Compare any two graphics cards:
GeForce GTX 275 vs GeForce GTX 560 Ti
IntroThe GeForce GTX 275 makes use of a 55 nm design. nVidia has clocked the core frequency at 633 MHz. The GDDR3 RAM runs at a frequency of 1134 MHz on this particular model. It features 240 SPUs as well as 80 Texture Address Units and 28 Rasterization Operator Units.
Compare that to the GeForce GTX 560 Ti, which features core speeds of 822 MHz on the GPU, and 1002 MHz on the 1024 MB of GDDR5 memory. It features 384 SPUs along with 64 TAUs and 32 ROPs.
Power Usage and Theoretical Benchmarks
Power Consumption (Max TDP)
In theory, the GeForce GTX 560 Ti will be 1% quicker than the GeForce GTX 275 overall, due to its greater data rate. (explain)
Texel RateThe GeForce GTX 560 Ti is a little bit (approximately 4%) better at texture filtering than the GeForce GTX 275. (explain)
Pixel RateThe GeForce GTX 560 Ti is much (approximately 48%) faster with regards to anti-aliasing than the GeForce GTX 275, and should be able to handle higher screen resolutions while still performing well. (explain)
Please note that the above 'benchmarks' are all just theoretical - the results were calculated based on the card's specifications, and real-world performance may (and probably will) vary at least a bit.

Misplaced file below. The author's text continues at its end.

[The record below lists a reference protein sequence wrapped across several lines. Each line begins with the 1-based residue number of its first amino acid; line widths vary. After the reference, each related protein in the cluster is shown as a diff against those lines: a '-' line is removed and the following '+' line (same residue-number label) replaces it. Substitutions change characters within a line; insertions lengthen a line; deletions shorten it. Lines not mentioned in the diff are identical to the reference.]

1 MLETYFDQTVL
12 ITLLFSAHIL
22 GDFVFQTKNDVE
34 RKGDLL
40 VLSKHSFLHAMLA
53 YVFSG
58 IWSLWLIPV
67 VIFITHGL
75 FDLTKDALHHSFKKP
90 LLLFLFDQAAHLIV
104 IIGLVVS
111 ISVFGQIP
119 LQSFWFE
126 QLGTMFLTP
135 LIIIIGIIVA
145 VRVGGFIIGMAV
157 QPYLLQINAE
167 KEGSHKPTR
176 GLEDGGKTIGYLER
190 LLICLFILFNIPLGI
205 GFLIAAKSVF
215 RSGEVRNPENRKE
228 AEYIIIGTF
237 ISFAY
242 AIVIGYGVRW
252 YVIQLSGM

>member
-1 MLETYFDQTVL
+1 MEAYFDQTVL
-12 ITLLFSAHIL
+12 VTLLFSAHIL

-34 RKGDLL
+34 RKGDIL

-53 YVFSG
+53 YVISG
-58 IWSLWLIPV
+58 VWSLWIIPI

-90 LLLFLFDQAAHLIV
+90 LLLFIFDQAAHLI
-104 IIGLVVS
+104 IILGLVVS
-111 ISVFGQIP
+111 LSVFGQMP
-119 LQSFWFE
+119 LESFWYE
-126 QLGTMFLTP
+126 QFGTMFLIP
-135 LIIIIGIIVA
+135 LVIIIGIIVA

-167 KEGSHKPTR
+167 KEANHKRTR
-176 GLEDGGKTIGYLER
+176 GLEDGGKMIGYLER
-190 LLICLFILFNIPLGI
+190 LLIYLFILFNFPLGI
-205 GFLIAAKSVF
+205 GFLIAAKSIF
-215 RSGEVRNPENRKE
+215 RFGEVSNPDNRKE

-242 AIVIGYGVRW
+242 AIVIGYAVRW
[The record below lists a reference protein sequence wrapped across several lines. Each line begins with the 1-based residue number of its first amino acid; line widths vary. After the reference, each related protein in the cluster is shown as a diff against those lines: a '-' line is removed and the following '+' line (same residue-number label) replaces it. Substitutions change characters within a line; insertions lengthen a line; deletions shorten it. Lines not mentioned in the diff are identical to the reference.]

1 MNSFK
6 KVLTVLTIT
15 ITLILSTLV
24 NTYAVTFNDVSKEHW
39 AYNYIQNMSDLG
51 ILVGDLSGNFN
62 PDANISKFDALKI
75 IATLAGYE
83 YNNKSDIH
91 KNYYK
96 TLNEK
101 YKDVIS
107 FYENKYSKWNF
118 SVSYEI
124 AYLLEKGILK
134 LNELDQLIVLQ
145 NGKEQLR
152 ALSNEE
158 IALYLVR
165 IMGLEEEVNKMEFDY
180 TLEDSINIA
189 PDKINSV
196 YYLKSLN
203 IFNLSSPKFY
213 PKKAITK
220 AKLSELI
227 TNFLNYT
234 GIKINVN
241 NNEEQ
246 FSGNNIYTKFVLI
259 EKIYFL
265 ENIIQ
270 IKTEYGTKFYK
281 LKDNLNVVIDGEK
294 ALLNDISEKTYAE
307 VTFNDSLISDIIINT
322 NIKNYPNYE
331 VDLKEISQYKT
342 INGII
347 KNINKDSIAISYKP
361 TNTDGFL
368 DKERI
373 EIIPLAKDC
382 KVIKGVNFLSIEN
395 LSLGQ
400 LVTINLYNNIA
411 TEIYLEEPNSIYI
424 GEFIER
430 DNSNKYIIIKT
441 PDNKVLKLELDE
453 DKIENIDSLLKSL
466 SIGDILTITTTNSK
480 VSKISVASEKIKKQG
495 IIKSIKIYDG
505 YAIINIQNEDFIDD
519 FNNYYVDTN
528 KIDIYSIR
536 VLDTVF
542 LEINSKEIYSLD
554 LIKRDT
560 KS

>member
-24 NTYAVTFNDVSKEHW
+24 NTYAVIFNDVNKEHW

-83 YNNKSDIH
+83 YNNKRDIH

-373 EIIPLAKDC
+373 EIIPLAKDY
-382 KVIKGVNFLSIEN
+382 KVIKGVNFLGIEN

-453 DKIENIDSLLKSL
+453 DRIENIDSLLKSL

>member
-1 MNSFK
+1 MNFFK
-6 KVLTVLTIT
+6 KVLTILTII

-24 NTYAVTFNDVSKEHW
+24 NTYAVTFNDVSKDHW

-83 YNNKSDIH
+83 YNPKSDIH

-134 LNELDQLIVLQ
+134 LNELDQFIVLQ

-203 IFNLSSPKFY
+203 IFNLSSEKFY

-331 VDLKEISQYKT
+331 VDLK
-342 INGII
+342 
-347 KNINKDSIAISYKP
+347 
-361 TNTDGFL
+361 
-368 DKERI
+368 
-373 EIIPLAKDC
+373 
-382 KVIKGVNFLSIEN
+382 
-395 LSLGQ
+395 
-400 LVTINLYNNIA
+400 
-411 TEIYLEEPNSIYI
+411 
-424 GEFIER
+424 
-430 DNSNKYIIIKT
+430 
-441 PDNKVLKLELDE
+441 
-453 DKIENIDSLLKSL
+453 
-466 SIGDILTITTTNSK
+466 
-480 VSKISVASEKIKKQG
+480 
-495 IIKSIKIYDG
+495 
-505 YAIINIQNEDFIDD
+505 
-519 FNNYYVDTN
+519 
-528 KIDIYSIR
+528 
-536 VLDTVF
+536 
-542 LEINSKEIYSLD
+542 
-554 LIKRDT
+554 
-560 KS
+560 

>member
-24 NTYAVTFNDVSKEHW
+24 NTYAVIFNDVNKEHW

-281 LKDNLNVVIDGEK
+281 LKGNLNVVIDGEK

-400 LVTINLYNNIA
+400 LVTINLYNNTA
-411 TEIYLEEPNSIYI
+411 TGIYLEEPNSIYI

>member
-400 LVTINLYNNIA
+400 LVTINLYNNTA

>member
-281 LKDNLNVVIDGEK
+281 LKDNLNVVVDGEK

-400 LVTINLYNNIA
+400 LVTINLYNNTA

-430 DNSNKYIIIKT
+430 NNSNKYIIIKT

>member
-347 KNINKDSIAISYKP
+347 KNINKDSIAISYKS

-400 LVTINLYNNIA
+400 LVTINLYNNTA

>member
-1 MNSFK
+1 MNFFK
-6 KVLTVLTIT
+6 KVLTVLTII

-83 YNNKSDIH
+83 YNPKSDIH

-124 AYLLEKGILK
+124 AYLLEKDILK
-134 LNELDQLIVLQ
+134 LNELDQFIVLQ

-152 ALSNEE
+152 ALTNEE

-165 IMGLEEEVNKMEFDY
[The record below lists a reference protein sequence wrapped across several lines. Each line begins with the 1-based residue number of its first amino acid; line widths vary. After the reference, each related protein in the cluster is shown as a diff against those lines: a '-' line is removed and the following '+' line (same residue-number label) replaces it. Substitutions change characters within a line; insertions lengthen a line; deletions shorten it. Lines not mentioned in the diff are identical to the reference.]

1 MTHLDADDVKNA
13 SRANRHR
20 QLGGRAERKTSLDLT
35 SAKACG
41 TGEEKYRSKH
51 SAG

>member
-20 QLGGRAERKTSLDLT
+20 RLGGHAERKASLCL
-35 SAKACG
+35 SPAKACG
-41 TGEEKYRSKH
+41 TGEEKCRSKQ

Please note that the price comparisons are based on search keywords - sometimes it might show cards with very similar names that are not exactly the same as the one chosen in the comparison. We do try to filter out the wrong results as best we can, though.
Memory Bandwidth: Memory bandwidth is the largest amount of information (measured in megabytes per second) that can be transported past the external memory interface in one second. It is calculated by multiplying the interface width by the speed of its memory. In the case of DDR type memory, it must be multiplied by 2 once again. If it uses DDR5, multiply by ANOTHER 2x. The better the card's memory bandwidth, the faster the card will be in general. It especially helps with AA, High Dynamic Range and high resolutions.
Texel Rate: Texel rate is the maximum amount of texture map elements (texels) that can be processed per second. This figure is worked out by multiplying the total texture units of the card by the core speed of the chip. The better this number, the better the card will be at texture filtering (anisotropic filtering - AF). It is measured in millions of texels applied in one second.
Pixel Rate: Pixel rate is the maximum number of pixels that the graphics card could possibly write to its local memory per second - measured in millions of pixels per second. Pixel rate is worked out by multiplying the number of Raster Operations Pipelines by the the core speed of the card. ROPs (Raster Operations Pipelines - aka Render Output Units) are responsible for drawing the pixels (image) on the screen. The actual pixel output rate also depends on many other factors, especially the memory bandwidth of the card - the lower the memory bandwidth is, the lower the potential to get to the max fill rate.